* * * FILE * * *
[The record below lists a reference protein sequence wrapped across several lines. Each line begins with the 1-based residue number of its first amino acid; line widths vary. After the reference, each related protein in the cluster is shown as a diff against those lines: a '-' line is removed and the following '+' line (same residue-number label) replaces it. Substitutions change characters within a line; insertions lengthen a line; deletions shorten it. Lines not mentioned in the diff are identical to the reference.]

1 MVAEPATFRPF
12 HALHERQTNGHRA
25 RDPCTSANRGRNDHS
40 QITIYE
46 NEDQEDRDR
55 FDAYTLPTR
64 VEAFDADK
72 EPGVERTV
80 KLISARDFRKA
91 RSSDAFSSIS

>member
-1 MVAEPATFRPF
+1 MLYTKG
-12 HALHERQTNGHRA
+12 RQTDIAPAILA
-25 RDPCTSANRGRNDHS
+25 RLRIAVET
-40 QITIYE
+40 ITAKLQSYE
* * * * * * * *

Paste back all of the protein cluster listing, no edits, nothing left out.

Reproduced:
[The record below lists a reference protein sequence wrapped across several lines. Each line begins with the 1-based residue number of its first amino acid; line widths vary. After the reference, each related protein in the cluster is shown as a diff against those lines: a '-' line is removed and the following '+' line (same residue-number label) replaces it. Substitutions change characters within a line; insertions lengthen a line; deletions shorten it. Lines not mentioned in the diff are identical to the reference.]

1 MVAEPATFRPF
12 HALHERQTNGHRA
25 RDPCTSANRGRNDHS
40 QITIYE
46 NEDQEDRDR
55 FDAYTLPTR
64 VEAFDADK
72 EPGVERTV
80 KLISARDFRKA
91 RSSDAFSSIS

>member
-1 MVAEPATFRPF
+1 MLYTKG
-12 HALHERQTNGHRA
+12 RQTDIAPAILA
-25 RDPCTSANRGRNDHS
+25 RLRIAVET
-40 QITIYE
+40 ITAKLQSYE